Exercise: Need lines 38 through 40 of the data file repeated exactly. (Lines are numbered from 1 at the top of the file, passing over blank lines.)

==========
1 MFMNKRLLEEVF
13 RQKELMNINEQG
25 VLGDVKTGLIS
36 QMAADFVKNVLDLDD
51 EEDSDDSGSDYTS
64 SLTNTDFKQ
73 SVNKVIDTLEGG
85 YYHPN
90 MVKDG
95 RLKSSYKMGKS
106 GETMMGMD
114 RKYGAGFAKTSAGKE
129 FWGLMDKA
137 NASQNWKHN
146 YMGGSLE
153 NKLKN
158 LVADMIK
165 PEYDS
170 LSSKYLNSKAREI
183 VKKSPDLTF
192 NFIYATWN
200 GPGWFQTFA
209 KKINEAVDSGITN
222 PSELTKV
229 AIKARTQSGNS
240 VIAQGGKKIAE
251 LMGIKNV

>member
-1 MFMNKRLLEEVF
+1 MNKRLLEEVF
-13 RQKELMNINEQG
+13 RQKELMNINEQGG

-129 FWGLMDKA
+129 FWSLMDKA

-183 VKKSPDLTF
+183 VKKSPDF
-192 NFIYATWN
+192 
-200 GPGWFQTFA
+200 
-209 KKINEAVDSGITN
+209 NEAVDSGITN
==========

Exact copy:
+192 
-200 GPGWFQTFA
+200 